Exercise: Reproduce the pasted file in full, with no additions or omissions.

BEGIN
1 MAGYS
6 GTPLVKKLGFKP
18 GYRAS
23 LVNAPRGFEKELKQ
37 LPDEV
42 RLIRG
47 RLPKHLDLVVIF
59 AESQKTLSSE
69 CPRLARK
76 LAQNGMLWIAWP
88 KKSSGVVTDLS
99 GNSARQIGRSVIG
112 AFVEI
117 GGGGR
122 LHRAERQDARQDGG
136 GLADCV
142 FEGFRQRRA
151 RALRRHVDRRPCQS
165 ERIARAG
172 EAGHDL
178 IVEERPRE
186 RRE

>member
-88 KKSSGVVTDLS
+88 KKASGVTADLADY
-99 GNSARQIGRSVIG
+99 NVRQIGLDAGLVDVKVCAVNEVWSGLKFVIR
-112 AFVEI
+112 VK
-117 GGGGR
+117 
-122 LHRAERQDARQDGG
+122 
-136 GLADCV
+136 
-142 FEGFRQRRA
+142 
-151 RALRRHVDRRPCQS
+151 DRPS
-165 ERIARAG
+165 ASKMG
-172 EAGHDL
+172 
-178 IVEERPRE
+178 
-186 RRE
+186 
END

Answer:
1 MAGYS
6 GTPLVKKLGFKP
18 GYRAS
23 LVNAPRGFEKELKQ
37 LPDEV
42 RLIRG
47 RLPKHLDLVVIF
59 AESQKTLSSE
69 CPRLARK
76 LAQNGMLWIAWP
88 KKSSGVVTDLS
99 GNSARQIGRSVIG
112 AFVEI
117 GGGGR
122 LHRAERQDARQDGG
136 GLADCV
142 FEGFRQRRA
151 RALRRHVDRRPCQS
165 ERIARAG
172 EAGHDL
178 IVEERPRE
186 RRE

>member
-88 KKSSGVVTDLS
+88 KKASGVTADLADY
-99 GNSARQIGRSVIG
+99 NVRQIGLDAGLVDVKVCAVNEVWSGLKFVIR
-112 AFVEI
+112 VK
-117 GGGGR
+117 
-122 LHRAERQDARQDGG
+122 
-136 GLADCV
+136 
-142 FEGFRQRRA
+142 
-151 RALRRHVDRRPCQS
+151 DRPS
-165 ERIARAG
+165 ASKMG
-172 EAGHDL
+172 
-178 IVEERPRE
+178 
-186 RRE
+186 